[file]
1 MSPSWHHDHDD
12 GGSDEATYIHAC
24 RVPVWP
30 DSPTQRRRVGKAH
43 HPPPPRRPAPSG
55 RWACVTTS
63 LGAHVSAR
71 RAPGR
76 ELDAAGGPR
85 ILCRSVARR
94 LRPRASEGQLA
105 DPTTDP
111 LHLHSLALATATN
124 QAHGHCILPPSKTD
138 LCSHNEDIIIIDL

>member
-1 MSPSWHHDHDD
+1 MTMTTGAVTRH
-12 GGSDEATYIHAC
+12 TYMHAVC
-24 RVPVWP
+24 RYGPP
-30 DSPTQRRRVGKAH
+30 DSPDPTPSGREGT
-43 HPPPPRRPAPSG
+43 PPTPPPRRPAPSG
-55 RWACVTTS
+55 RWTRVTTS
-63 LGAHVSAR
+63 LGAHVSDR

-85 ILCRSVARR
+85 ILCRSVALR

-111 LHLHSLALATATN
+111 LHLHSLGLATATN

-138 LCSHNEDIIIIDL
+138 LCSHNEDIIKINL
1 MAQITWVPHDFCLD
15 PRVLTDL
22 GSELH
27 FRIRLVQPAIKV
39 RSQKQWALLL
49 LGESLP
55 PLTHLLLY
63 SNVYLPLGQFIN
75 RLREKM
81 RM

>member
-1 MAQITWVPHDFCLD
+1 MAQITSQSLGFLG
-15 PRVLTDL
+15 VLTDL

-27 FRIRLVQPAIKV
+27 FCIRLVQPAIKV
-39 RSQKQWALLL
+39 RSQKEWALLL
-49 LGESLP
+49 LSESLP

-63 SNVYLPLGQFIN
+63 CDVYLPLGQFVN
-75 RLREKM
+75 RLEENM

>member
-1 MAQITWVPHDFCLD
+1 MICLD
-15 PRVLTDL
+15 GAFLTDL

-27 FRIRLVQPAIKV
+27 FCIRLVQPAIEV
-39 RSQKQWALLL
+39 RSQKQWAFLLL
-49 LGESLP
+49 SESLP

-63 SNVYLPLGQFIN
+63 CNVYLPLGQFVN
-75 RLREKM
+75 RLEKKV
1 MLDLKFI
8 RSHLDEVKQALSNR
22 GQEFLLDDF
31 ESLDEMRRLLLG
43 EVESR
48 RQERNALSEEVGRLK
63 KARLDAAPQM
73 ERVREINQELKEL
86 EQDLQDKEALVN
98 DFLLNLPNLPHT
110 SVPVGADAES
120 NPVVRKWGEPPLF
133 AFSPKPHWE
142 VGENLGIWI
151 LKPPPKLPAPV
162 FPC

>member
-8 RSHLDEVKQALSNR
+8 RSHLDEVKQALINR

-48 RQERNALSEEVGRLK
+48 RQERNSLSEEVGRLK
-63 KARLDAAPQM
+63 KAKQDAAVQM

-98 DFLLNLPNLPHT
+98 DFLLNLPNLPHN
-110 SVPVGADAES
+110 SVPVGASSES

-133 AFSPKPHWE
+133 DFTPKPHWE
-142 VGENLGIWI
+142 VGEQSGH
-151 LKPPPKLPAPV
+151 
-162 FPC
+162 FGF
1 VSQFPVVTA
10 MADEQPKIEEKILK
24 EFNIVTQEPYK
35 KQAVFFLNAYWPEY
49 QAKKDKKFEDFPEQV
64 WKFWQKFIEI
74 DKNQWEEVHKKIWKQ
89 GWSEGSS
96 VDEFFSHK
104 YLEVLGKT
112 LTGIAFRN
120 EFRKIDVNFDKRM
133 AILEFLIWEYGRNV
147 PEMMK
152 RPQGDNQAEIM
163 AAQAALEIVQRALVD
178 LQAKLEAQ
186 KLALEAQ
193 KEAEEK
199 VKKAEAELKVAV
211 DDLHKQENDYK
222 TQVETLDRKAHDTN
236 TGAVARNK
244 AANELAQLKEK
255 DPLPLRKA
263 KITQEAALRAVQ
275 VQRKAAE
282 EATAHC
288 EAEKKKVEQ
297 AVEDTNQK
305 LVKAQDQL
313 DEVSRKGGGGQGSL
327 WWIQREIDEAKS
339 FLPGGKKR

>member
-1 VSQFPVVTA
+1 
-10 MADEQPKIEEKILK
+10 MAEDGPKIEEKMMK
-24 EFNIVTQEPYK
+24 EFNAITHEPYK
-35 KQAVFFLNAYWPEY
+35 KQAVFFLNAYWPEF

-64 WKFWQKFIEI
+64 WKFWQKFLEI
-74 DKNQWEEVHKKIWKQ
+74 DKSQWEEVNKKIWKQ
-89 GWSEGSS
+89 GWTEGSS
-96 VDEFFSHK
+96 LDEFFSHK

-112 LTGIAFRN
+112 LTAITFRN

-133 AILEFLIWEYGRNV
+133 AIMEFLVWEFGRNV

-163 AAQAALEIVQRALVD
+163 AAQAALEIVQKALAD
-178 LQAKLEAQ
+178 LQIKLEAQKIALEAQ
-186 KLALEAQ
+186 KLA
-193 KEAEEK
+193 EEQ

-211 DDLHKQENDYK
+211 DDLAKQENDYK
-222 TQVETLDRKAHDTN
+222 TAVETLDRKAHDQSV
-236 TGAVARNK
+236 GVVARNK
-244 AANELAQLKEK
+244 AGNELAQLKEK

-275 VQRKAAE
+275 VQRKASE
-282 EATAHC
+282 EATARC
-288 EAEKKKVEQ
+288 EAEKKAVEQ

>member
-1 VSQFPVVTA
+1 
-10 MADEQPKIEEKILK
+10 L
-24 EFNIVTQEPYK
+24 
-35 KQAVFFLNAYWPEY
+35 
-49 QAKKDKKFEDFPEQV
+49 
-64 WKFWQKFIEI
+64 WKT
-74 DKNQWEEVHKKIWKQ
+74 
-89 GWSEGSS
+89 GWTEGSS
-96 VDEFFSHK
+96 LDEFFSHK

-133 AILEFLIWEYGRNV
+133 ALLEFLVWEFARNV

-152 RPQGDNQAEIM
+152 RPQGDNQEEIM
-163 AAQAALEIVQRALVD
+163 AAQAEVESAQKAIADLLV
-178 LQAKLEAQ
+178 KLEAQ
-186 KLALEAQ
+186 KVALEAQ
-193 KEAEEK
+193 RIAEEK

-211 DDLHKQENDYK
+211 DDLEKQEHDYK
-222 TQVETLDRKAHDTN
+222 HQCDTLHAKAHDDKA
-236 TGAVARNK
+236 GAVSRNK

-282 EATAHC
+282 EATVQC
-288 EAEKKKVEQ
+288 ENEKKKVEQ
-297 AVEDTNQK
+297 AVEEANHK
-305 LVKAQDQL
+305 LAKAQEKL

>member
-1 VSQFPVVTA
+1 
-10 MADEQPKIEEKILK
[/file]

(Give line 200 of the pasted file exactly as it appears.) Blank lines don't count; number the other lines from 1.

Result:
-64 WKFWQKFIEI